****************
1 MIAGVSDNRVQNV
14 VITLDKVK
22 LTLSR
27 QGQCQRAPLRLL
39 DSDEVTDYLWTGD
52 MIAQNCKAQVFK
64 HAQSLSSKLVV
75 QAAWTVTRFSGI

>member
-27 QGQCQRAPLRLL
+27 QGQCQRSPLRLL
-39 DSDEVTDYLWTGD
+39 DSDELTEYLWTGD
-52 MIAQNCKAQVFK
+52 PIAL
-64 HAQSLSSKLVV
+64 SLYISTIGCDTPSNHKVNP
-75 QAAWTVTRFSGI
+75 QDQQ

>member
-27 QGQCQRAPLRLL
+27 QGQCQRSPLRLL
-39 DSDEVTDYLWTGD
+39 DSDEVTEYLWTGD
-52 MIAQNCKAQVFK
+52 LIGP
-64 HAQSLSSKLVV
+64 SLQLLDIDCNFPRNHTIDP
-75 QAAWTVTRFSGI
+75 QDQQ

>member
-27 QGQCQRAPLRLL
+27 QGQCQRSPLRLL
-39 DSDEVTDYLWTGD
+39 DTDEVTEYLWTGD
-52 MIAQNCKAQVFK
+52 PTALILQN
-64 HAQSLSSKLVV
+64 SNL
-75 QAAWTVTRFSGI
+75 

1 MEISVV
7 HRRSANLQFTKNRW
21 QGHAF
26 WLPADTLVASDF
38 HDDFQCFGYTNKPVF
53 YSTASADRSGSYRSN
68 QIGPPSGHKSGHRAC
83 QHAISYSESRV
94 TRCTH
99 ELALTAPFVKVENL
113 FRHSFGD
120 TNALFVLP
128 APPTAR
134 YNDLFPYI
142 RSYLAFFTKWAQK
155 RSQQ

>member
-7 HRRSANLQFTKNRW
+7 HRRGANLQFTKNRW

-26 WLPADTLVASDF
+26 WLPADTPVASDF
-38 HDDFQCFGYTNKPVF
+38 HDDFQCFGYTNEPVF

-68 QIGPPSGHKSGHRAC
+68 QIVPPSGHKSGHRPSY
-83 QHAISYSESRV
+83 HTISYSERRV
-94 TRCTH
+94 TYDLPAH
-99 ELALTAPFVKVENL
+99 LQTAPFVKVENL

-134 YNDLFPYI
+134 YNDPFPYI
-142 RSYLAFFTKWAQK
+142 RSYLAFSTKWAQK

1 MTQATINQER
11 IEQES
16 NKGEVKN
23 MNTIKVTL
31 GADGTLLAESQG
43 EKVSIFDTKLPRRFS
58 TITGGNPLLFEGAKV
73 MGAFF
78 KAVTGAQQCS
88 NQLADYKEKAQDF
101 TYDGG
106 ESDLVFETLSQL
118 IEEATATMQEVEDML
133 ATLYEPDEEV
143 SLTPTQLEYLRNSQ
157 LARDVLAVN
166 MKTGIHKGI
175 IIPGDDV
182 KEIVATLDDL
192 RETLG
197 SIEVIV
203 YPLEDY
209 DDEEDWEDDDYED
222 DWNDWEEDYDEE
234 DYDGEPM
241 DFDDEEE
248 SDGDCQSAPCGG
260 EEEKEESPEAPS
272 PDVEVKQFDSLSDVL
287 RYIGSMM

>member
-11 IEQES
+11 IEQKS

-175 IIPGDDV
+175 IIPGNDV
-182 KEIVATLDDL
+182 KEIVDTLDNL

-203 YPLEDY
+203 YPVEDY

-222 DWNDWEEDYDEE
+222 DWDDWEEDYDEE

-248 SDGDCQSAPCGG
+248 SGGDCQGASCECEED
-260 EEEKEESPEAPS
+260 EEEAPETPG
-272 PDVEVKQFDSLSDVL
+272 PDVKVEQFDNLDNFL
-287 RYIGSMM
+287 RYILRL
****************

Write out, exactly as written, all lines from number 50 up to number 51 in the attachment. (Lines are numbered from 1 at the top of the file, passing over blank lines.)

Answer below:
94 TRCTH
99 ELALTAPFVKVENL